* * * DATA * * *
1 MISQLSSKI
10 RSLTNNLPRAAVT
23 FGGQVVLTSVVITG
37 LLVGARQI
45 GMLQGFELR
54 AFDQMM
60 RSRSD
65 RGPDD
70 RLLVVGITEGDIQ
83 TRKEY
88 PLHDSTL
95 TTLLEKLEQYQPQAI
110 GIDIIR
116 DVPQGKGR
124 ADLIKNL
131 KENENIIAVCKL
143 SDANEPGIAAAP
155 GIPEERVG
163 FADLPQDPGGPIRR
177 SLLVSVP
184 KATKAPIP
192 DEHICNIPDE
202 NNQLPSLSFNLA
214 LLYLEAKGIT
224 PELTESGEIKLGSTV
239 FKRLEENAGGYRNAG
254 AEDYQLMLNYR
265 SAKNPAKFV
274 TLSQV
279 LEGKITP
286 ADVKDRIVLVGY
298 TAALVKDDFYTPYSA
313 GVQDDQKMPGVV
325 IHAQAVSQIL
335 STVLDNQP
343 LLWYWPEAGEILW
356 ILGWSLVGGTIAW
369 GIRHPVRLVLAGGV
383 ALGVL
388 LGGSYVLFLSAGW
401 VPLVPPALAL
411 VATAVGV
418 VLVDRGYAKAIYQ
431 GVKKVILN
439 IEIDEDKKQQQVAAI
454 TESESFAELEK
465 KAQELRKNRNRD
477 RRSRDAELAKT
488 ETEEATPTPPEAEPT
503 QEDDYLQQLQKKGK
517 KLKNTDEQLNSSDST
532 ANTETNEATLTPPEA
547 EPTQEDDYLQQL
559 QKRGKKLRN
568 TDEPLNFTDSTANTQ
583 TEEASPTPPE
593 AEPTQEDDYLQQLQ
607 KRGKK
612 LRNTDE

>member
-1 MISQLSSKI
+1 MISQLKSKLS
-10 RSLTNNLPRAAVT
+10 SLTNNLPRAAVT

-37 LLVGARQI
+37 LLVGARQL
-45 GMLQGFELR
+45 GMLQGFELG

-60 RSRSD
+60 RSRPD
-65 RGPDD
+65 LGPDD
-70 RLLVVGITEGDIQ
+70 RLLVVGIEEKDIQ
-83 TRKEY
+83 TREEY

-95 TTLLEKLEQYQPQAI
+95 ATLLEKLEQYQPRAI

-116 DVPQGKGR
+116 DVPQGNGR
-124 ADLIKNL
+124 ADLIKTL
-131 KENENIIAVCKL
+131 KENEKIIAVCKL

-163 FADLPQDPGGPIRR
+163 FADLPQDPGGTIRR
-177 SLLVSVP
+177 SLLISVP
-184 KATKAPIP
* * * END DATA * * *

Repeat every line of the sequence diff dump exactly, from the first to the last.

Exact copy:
1 MISQLSSKI
10 RSLTNNLPRAAVT
23 FGGQVVLTSVVITG
37 LLVGARQI
45 GMLQGFELR
54 AFDQMM
60 RSRSD
65 RGPDD
70 RLLVVGITEGDIQ
83 TRKEY
88 PLHDSTL
95 TTLLEKLEQYQPQAI
110 GIDIIR
116 DVPQGKGR
124 ADLIKNL
131 KENENIIAVCKL
143 SDANEPGIAAAP
155 GIPEERVG
163 FADLPQDPGGPIRR
177 SLLVSVP
184 KATKAPIP
192 DEHICNIPDE
202 NNQLPSLSFNLA
214 LLYLEAKGIT
224 PELTESGEIKLGSTV
239 FKRLEENAGGYRNAG
254 AEDYQLMLNYR
265 SAKNPAKFV
274 TLSQV
279 LEGKITP
286 ADVKDRIVLVGY
298 TAALVKDDFYTPYSA
313 GVQDDQKMPGVV
325 IHAQAVSQIL
335 STVLDNQP
343 LLWYWPEAGEILW
356 ILGWSLVGGTIAW
369 GIRHPVRLVLAGGV
383 ALGVL
388 LGGSYVLFLSAGW
401 VPLVPPALAL
411 VATAVGV
418 VLVDRGYAKAIYQ
431 GVKKVILN
439 IEIDEDKKQQQVAAI
454 TESESFAELEK
465 KAQELRKNRNRD
477 RRSRDAELAKT
488 ETEEATPTPPEAEPT
503 QEDDYLQQLQKKGK
517 KLKNTDEQLNSSDST
532 ANTETNEATLTPPEA
547 EPTQEDDYLQQL
559 QKRGKKLRN
568 TDEPLNFTDSTANTQ
583 TEEASPTPPE
593 AEPTQEDDYLQQLQ
607 KRGKK
612 LRNTDE

>member
-1 MISQLSSKI
+1 MISQLKSKLS
-10 RSLTNNLPRAAVT
+10 SLTNNLPRAAVT

-37 LLVGARQI
+37 LLVGARQL
-45 GMLQGFELR
+45 GMLQGFELG

-60 RSRSD
+60 RSRPD
-65 RGPDD
+65 LGPDD
-70 RLLVVGITEGDIQ
+70 RLLVVGIEEKDIQ
-83 TRKEY
+83 TREEY

-95 TTLLEKLEQYQPQAI
+95 ATLLEKLEQYQPRAI

-116 DVPQGKGR
+116 DVPQGNGR
-124 ADLIKNL
+124 ADLIKTL
-131 KENENIIAVCKL
+131 KENEKIIAVCKL

-163 FADLPQDPGGPIRR
+163 FADLPQDPGGTIRR
-177 SLLVSVP
+177 SLLISVP
-184 KATKAPIP